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Take Extra Care in the Florida Sun

Don't bring home a souvenir that lasts a lifetime

by Dru J. Murray

Florida is a generous place: The diverse people are friendly, the tropical plants are gorgeous, the tropical ocean is warm, the multicultural food is scrumptious, and the sun is steady and bright. Indeed, Florida's sun is the main draw to visitors, especially those who want to bask in its rays and return home with an enviable tan. But visitors need to remember that it can also exact a toll in the form of a bad sunburn. However, with the vast array of sun care products on the market today, you can prevent such an unpleasant occurrence.

Choosing Your Sun Care Product
All the labels on the bottles and tubes of sun care products may confuse you. But if you know the lingo, you can choose a product that is right for you. Remember that a tan of any kind means that you have burned your skin and it is in the process of healing.

A sunblock is stronger than a sunscreen. A sunblock contains chemicals that block the sun's rays by reflecting and scattering them. In other words, a sunblock acts as a physical barrier. Previously, only titanium dioxide was used; it was responsible for the white noses of lifeguards. Now, manufacturers distribute smaller particles of titanium dioxide throughout the sunblock so that it does not create a "white shield" or they use other ingredients that also effectively block the sun.

Among the sunblocks available are Banana Boat's Ultra Sunblock Lotions (SPFs of 15 or 30), Maximum Sunblock (SPF: 50) and Oil Free Sunblock Lotion (SPF: 30); Coppertone's All Day Moisturizing Sunblock Lotion (available with SPFs of 15, 30 & 45); NO-AD's Sunblock Lotion (SPF: 15) and Ultra Sunblock Lotion (SPF: 30); and Neutrogena's Sunblock Stick (SPF of 25), Sensitive Skin Sunblock (SPF of 17), and Sunblock Spray (SPF: 20). Another is Bull Frog Sunblock with all-day waterproof UVA/UVB moisturizing protection and an SPF of 36. These sunblocks may also contain sunscreen chemicals; that is why they list SPFs, or Sun Protection Factors.

A product's SPF tells you how many times longer you can stay in the sun without burning your skin. If you burn in 20 minutes without protection, a product with an SPF of 15 would allow you to stay in the sun for 300 minutes (or 5 hours) without burning.

The most important characteristic of a sunblock or a sunscreen is its SPF. SPFs range from 15 to 50. However, as you increase the SPF between 30 and 50, the amount of protection does not increase as much as it does between 15 and 30. A sunblock/sunscreen with an SPF of 50 blocks only 1-2% more rays than does one with an SPF of 30. In fact, the FDA is deciding whether to limit all sunscreens to an SPF of 30. To choose the correct SPF, you must remember that each individual's skin is different. Some people have skin that begins to redden in 20 minutes, while for others, it might take 45 minutes. Please note that warnings about possible skin damage from prolonged sun exposure also applies to individuals with dark skin.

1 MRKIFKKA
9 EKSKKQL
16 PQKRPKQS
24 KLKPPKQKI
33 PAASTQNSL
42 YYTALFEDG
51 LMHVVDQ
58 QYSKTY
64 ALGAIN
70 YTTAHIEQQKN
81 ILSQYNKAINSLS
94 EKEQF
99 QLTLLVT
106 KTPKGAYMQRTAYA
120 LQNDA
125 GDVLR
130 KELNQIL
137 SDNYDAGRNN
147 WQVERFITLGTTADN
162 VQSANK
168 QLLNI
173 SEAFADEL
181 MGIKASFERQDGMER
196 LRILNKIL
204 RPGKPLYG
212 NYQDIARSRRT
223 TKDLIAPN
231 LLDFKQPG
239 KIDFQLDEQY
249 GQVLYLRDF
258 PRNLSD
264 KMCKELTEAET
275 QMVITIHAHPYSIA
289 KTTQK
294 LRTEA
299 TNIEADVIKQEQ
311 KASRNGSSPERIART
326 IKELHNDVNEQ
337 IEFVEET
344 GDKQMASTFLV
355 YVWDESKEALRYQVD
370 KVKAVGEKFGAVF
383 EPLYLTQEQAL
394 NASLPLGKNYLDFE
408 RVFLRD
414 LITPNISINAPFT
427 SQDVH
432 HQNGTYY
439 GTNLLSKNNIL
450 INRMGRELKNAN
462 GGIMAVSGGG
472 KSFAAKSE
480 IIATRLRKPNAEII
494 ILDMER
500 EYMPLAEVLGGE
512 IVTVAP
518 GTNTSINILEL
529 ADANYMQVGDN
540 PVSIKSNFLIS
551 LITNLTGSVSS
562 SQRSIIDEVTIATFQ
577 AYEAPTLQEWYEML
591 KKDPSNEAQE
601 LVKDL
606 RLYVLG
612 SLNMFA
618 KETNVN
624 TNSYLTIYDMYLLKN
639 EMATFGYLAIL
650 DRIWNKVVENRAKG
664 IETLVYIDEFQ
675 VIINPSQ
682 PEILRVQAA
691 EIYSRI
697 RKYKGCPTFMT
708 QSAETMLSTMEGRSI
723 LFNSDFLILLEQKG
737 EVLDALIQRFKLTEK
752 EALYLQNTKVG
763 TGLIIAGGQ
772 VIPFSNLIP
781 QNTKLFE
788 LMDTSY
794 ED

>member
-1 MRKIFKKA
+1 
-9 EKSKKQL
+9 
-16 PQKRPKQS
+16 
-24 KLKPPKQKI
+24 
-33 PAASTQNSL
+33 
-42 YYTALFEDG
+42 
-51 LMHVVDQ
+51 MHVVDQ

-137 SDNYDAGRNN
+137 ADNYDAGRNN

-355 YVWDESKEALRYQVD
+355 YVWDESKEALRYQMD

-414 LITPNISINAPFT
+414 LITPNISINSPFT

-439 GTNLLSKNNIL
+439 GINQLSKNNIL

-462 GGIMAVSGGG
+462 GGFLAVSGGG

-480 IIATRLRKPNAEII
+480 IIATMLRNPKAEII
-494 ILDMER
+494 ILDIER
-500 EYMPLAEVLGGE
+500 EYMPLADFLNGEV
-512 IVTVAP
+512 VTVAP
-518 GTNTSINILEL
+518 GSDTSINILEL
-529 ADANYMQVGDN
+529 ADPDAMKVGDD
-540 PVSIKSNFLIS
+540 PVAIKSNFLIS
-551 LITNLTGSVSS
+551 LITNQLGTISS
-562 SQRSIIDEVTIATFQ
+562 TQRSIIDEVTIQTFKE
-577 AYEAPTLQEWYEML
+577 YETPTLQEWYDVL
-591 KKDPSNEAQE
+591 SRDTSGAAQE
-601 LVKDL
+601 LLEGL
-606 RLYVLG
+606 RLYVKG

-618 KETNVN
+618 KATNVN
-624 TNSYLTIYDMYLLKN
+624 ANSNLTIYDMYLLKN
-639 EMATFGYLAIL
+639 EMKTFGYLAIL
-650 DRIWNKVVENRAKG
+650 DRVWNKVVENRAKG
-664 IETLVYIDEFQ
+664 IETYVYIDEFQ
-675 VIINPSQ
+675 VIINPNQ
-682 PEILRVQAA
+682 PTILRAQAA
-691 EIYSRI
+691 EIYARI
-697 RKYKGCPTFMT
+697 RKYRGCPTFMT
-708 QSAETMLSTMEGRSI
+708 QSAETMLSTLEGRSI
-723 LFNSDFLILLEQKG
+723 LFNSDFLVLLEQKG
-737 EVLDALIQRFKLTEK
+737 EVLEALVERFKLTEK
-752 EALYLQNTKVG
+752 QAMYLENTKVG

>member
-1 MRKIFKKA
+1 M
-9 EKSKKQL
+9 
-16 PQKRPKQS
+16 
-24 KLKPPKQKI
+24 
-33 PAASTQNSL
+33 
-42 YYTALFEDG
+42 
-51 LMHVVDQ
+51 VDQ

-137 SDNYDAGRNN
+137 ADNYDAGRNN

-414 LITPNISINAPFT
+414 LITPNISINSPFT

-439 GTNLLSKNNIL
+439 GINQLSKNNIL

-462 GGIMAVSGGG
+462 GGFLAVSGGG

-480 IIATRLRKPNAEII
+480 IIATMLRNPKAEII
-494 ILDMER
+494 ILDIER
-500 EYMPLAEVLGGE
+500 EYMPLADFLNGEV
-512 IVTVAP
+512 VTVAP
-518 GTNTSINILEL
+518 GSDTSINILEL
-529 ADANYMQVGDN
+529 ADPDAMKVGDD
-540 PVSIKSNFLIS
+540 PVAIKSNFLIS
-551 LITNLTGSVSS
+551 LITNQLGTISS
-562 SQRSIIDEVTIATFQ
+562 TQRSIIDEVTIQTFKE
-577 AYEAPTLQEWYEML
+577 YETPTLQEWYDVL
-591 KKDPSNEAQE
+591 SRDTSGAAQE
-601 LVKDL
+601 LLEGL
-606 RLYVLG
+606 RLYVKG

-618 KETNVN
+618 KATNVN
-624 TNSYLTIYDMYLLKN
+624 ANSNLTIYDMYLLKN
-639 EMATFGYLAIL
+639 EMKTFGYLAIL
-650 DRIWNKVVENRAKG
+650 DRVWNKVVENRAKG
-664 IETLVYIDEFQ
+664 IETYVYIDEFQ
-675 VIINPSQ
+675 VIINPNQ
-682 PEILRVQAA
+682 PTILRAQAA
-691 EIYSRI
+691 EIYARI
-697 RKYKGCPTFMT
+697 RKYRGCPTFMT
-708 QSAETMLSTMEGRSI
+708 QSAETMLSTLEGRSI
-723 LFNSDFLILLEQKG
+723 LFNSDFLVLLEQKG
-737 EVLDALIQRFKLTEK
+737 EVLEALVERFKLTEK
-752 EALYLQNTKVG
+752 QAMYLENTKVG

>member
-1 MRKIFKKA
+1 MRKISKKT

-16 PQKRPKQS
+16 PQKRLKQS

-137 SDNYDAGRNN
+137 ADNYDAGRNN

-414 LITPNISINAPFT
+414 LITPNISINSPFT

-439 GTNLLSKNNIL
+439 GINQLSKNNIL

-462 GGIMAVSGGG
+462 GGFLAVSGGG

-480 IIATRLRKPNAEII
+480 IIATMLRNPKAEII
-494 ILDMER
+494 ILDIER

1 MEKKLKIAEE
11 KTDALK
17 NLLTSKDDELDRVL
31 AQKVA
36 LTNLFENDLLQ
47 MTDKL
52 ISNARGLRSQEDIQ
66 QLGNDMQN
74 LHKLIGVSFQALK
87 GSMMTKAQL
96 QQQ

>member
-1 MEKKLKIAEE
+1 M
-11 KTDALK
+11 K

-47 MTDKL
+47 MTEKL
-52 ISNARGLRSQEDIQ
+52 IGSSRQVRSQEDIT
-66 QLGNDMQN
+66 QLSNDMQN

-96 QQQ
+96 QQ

In my family, I and my daughter's skin burns very quickly, while my son¼s takes longer to burn. The heck with the FDA, I want all the protection I can get so I use Coppertone's Shade (SPF of 45) for her and me, while my son uses a sunscreen with a much lower SPF, say, 25 or even 15.

Sunscreens protect the skin because their chemicals absorb UV rays, thereby preventing them from penetrating the skin. UV rays -- UV meaning "ultraviolet" -- are not visible to the human eye. Broad-spectrum sunscreens are recommended because they protect against both types of UV rays: UVA and UVB. UVA rays penetrate deeper than UVB rays and cause skin damage that results in premature aging and wrinkling. UVB rays are mainly responsible for sunburn and long-term skin damage. A sunburn is usually a first or second degree burn. Protection from these rays is important as they can disrupt the skin cells' genetic material and cause skin cancer.

Interestingly, though sunscreens used to be more prevalent on store shelves than sunblocks, the opposite is true now. Still, there are numerous ones to choose from: among them are Coppertone's Moisturizing Sunscreen Lotion with an SPF of 4 that offers waterproof UVA/UVB protection. Going up a notch in protection is its 8 SPF All Day UVA/UVB Protection Waterproof Moisturizing Sunscreen Lotion. NO-AD has an 8 SPF Sunscreen Lotion that contains aloe vera, cocoa butter, and Vitamin E. According to Banana Boat, its Sunscreen Lotion with an SPF of 8 is waterproof and contains 100% pure aloe vera extract and Vitamin E. "For the Natural Tan of the Islands," Hawaiian Tropics suggests its waterproof Protective Tanning Lotion with an SPF of 8. A new element in sun care products is protection against the sun's infrared, or heat, rays. These heat rays penetrate deeply into the body. Hawaiian Tropics has a 15 SPF or 45 SPF Plus UVA/UVB/IR Protection product that is "all day waterproof and enriched with Vitamins A, D &E."

For sports enthusiasts, manufacturers offer sunscreens with lower SPFs to attract those who want to show their love of outdoor life: Bain de Soleil's Sport 15 Tanning Lotion; Coppertone's Sport with choices of an SPF of either 15 or 30 in a waterproof, dry lotion formula; and Banana Boat's Sport Sunblock Lotion that is "ultra sweatproof, rub proof" and has an SPF of 15.

Gelées are another new product on the market. These products have a thicker viscosity. I saw two in my local drug store: Bain de Soleil's Orange Gelées Sunfilter with an SPF of 4 and Australian Gold's Professional Gelées, which it says gives you "the tanning power of oil."

Other Choices
Oils have been used since ancient times to moisturize the skin and make it glow.

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